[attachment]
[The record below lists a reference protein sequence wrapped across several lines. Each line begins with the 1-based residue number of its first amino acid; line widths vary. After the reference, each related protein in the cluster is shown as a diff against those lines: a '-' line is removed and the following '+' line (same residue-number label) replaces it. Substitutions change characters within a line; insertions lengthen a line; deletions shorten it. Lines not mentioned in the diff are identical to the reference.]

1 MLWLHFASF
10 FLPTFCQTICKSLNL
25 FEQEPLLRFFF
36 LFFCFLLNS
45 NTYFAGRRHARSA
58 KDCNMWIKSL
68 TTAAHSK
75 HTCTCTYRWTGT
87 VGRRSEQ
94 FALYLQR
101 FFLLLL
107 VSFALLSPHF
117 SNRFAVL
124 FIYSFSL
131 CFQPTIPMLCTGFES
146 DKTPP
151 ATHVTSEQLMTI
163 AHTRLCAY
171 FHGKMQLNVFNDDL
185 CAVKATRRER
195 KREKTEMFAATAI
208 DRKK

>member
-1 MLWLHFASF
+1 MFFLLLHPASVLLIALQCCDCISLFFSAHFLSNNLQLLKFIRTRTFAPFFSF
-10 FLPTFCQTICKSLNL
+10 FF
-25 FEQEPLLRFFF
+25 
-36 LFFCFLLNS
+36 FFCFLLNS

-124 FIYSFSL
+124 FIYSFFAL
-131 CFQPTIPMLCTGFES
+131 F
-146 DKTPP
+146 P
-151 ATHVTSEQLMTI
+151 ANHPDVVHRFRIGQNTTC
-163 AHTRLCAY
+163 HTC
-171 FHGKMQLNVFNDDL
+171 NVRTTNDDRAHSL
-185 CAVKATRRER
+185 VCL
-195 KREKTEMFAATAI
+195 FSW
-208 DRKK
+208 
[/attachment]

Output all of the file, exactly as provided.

[The record below lists a reference protein sequence wrapped across several lines. Each line begins with the 1-based residue number of its first amino acid; line widths vary. After the reference, each related protein in the cluster is shown as a diff against those lines: a '-' line is removed and the following '+' line (same residue-number label) replaces it. Substitutions change characters within a line; insertions lengthen a line; deletions shorten it. Lines not mentioned in the diff are identical to the reference.]

1 MLWLHFASF
10 FLPTFCQTICKSLNL
25 FEQEPLLRFFF
36 LFFCFLLNS
45 NTYFAGRRHARSA
58 KDCNMWIKSL
68 TTAAHSK
75 HTCTCTYRWTGT
87 VGRRSEQ
94 FALYLQR
101 FFLLLL
107 VSFALLSPHF
117 SNRFAVL
124 FIYSFSL
131 CFQPTIPMLCTGFES
146 DKTPP
151 ATHVTSEQLMTI
163 AHTRLCAY
171 FHGKMQLNVFNDDL
185 CAVKATRRER
195 KREKTEMFAATAI
208 DRKK

>member
-1 MLWLHFASF
+1 MFFLLLHPASVLLIALQCCDCISLFFSAHFLSNNLQLLKFIRTRTFAPFFSF
-10 FLPTFCQTICKSLNL
+10 FF
-25 FEQEPLLRFFF
+25 
-36 LFFCFLLNS
+36 FFCFLLNS

-124 FIYSFSL
+124 FIYSFFAL
-131 CFQPTIPMLCTGFES
+131 F
-146 DKTPP
+146 P
-151 ATHVTSEQLMTI
+151 ANHPDVVHRFRIGQNTTC
-163 AHTRLCAY
+163 HTC
-171 FHGKMQLNVFNDDL
+171 NVRTTNDDRAHSL
-185 CAVKATRRER
+185 VCL
-195 KREKTEMFAATAI
+195 FSW
-208 DRKK
+208 